It's not just Arctic foxes on the agenda for the Common Council. It's also being asked to approve a special use permit for a Sunnyside Street family to keep the six chickens they own.
A public hearing was held on Wednesday to solicit input on the proposal from residents.
Annette Anderson said she cannot eat eggs from stores because of her allergies and that as a result her daughter, Maya, decided to raise chicken so she could make eggs for Anderson to be able to eat.
"Because of my allergies she decided to look into it herself," Anderson said.
Anderson pointed out that there are many benefits to them having the chickens. They are therapeutic she contends because they have a "calming effect."
Anderson added that they are also educational because Maya has learned how to raise them from birth to death.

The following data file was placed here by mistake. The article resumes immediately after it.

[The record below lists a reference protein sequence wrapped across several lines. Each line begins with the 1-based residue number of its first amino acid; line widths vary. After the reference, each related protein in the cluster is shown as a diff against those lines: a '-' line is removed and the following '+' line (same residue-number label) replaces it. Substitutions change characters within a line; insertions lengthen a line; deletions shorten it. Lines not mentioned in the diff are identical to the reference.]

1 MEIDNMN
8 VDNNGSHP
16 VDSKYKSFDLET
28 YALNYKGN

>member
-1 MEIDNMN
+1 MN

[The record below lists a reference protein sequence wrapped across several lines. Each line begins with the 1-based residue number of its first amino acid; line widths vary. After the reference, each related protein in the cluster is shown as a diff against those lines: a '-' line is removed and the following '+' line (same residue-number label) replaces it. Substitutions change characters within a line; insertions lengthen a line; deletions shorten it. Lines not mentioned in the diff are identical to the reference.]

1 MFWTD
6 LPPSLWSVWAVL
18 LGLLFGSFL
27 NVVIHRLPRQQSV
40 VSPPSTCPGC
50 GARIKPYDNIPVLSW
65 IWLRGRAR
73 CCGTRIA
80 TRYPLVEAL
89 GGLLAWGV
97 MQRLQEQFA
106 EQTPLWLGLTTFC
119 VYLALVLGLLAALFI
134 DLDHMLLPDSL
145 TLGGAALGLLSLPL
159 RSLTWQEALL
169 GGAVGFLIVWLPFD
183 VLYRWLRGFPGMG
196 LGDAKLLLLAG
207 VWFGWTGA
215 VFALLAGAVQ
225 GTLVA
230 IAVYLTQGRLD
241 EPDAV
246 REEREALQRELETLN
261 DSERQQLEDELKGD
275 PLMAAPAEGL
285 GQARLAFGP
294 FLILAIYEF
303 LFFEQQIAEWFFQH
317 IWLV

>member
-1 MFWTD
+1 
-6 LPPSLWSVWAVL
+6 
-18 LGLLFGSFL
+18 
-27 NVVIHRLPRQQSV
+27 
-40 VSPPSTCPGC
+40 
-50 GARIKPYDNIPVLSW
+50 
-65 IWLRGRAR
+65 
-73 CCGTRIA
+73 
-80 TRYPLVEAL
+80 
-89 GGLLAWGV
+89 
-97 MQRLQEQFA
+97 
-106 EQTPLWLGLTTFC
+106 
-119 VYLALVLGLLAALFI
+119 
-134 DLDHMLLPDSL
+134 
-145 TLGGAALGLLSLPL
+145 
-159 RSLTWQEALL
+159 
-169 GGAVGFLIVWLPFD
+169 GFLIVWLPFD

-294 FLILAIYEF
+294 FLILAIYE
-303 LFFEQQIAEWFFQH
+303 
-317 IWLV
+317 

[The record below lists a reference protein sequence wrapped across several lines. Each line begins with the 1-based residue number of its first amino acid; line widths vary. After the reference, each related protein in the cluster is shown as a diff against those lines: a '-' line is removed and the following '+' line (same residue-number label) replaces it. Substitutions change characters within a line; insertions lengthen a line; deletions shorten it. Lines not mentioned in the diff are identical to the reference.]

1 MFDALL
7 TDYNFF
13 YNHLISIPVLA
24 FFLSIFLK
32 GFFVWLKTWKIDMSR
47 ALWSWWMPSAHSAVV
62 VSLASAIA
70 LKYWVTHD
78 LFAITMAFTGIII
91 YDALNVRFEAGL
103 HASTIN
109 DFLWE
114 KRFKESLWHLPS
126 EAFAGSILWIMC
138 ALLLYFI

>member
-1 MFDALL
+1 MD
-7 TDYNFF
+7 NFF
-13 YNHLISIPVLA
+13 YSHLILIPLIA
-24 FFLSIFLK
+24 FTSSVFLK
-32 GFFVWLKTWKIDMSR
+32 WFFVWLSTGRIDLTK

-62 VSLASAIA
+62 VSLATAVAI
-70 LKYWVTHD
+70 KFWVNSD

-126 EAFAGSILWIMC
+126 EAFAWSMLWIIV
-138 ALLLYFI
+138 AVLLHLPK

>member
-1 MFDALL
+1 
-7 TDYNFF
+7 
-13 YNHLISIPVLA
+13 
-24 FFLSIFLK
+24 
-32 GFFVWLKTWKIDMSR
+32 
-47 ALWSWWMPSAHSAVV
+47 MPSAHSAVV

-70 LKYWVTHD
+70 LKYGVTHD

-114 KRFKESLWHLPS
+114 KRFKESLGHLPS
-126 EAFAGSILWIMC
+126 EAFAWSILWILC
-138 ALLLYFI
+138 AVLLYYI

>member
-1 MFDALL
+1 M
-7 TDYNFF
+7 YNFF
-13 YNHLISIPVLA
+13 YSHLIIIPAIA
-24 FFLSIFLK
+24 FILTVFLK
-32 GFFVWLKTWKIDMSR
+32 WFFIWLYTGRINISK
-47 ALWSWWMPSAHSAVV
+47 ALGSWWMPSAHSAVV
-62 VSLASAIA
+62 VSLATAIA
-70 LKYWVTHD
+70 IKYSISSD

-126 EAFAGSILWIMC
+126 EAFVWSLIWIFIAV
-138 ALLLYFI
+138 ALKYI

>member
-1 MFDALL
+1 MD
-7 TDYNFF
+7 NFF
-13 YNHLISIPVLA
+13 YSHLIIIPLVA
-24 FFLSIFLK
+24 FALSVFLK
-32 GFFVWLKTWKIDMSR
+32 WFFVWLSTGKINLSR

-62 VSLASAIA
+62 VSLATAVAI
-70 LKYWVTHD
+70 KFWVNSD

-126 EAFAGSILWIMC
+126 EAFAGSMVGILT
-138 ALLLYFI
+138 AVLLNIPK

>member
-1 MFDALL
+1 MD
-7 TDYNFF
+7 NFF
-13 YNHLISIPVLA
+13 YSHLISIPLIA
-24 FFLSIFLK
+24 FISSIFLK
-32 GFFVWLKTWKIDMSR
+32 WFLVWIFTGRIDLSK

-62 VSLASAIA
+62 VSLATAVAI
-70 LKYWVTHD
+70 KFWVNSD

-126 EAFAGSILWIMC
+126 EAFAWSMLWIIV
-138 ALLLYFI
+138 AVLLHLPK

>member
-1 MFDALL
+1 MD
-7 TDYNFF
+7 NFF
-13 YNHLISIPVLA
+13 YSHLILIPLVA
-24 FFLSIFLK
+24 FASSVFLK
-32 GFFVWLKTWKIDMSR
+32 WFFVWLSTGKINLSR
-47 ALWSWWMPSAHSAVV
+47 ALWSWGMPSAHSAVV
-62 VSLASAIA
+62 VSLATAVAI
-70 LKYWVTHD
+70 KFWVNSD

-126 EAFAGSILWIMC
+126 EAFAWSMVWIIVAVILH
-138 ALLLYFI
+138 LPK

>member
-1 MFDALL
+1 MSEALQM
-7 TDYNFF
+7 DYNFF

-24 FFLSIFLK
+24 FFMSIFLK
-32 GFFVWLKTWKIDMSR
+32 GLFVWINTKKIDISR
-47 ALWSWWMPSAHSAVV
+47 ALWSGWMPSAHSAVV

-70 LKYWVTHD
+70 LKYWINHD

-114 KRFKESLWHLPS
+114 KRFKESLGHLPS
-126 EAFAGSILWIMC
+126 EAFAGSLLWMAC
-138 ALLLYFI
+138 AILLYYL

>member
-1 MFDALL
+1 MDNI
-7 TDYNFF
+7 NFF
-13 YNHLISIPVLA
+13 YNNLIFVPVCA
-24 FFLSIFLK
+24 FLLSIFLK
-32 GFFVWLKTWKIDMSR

The chickens are well received by the neighbors, Anderson said, noting that neighbors come to see them all the time.
They can also help cut down on food waste because the chickens can eat food scraps.
As a result of the chickens, Maya has been able to "break out of her shell," Anderson added.
The chickens also eat mosquitos near the home, which is very helpful because they are both allergic to mosquitos.
Several residents vouched for the family to keep their chickens.
Amanda Demarco, a Sunnyside Street resident, said the chickens have not bothered any of her family while they've had them.
Russell Bruning, a Trowbridge Street resident, said chickens are really "not that hard to keep up on."
The council is expected to vote on the matter — as well as a special permit for another Sunnyside Street homeowner who owns an Arctic fox— at a future meeting.